Saturday, March 21, 2015

Saintly Saturday: St. James the Confessor

Today is the Feast of St. James the Confessor. He entered the monastic life at a young age, living at the Studite monastery in Constantinople. He was then made bishop of Catania in Sicily. His bishopric took place during the first wave of Iconoclasm in the middle of the 8th century. While emperor Constantine V Copronymos (A.D. 741-775) was on the thrown, St. James was imprisoned for venerating the icons. Thus, he received the title Confessor. Eventually, his tormentors gave up trying to get St. James to abandon his defense of the icons and sent him into exile where he died.

Whereas I have reflected quite a lot on heresies, iconoclasm and confessors I don’t think I’ve ever talked about exile. One of the interesting practices of the Roman Empire (by which I mean the one with Constantinople as its capital) was the use of exile. Both heterodox and orthodox emperors would send their religious opponents into exile either on the fringes of empire or out into barbarian lands. This seems to suggest a really interesting twist on the classic Keep on the Borderland trope.

Part of the makeup of the Keep is this concept of exile, which can take any number of forms:

  • The PCs belong to an exiled group (whether political, racial or religious). The powers that control the Keep represent those who exiled the PCs. They are free to venture into the wilderness, but not go back to civilization. This would put some serious dampers on help at a party’s home base. It would also begin to get dangerous once they started accumulating wealth and magic items.
  • The entire Keep is controlled by an exiled group of which the PCs may or may not be. This variation would play close to the typical trope, except that higher-priced items would be more rare and their would be even more emphasis on clearing new land. The big change would be the end-game, where the powers that exiled those at the Keep would be more likely to meddle in the affairs of players once they started building strongholds.
  • One of the patrons of the PCs is in exile. This could either be open knowledge, done in secret or kept secret from the players. The patron is trying to accumulate enough power in order to return home. This could get complicated in the same way the first two options do. This option offers another hitch if the players do not realize that the guy they have been helping is actually a secret go-between and they are now accomplices in helping a traitor/heretic/poltical troublemaker start up another civil war, etc.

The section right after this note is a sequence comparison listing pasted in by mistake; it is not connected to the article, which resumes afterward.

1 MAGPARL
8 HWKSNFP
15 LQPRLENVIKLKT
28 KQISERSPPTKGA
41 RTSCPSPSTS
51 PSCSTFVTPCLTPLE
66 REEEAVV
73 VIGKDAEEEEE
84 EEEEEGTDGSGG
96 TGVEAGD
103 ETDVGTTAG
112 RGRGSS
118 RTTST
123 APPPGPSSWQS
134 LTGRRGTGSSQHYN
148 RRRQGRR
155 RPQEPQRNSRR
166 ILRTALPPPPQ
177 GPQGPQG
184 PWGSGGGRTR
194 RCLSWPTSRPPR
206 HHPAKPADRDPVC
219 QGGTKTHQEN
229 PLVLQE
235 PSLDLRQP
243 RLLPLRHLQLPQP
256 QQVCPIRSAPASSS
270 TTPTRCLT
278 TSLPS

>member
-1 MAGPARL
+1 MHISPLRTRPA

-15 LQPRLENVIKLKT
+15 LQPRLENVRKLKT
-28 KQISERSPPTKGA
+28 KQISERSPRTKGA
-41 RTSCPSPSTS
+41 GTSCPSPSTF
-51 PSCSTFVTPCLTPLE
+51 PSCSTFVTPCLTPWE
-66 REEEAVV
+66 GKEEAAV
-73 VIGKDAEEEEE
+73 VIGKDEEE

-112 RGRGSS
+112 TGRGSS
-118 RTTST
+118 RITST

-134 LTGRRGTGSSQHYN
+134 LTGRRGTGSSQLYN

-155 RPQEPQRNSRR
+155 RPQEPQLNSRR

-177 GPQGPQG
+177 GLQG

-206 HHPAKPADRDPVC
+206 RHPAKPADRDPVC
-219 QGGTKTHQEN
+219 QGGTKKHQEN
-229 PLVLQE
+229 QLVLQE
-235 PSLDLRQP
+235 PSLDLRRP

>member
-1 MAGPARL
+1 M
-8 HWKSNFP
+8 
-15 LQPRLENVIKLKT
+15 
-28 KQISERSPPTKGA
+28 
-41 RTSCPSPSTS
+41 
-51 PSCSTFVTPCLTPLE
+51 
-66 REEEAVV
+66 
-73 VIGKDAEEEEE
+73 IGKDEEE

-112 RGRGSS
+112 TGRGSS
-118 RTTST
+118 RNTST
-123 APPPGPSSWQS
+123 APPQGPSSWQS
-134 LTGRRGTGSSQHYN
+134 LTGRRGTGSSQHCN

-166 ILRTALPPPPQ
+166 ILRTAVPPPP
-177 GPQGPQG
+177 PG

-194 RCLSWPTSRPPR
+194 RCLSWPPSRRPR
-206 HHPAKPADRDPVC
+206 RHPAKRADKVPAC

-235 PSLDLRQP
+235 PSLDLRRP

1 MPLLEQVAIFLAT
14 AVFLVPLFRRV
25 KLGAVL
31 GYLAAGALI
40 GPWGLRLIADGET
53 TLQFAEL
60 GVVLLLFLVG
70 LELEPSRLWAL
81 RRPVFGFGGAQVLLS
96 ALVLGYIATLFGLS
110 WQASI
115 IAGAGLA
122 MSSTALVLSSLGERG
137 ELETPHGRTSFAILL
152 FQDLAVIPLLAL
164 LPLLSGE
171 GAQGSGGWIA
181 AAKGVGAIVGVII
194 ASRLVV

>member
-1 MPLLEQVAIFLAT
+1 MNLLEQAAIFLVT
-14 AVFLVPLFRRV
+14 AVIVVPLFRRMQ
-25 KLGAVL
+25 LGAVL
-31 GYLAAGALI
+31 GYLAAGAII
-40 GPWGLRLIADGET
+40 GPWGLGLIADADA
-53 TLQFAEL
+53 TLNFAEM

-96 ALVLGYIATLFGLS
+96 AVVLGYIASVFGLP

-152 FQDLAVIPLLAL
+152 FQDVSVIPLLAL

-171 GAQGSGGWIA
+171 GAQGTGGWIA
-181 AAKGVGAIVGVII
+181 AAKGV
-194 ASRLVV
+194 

• The PCs are part of a group whose mission is to inform on a group of exiles. Thus, they are set-up as adventurers for hire in an area dominated by an exiled power. They are then to get info from their employers and report back to the powers that be. My favorite twist on this set-up is when the PCs realize that those they have been sent to spy on are really the good guys.

One of my favorite treasures of all-time that a character of mine ever came across was a history book that detailed the royal lineage of an empire within the campaign world. My character’s desire to use that information to start a civil war never materialized (my character was a former slave in that empire, but my GM and fellow players weren’t ready to go there), but this is the kind of treasure that could be the centerpiece of a Keep-on the-Borderland-in-Exile. The information contained therein could inspire all kinds of mischief by players, whatever variation the “exiled” part of the trope is extant in the campaign.

1 comment:

  1. Speaking as someone who a) loves to insert "high politics" in my games and b) also loves Greco-Roman/Byzantine History, I'm shocked the idea of exile never occurred to me. What a rich field for plots and counter-plots! This actually gets me interested in "Keep on the Borderlands" again.

    "One of the patrons of the PCs is in exile. This could either be open knowledge, done in secret or kept secret from the players."

    A good model for this would be the career of Emperor Justinian II, who was deposed and exiled, only to return ten years later at the head of an army of orcs and Bulgars and Slavs. To add an element of the grotesque, the rebels sliced off Justinian's nose when he was deposed the first time (on the theory that no one physically maimed could be emperor). Justinian then had it replaced with a solid gold nose. it could even be rumored to be magic. (Hand of Vecna, Nose of Justinian... ;) )

    Great post.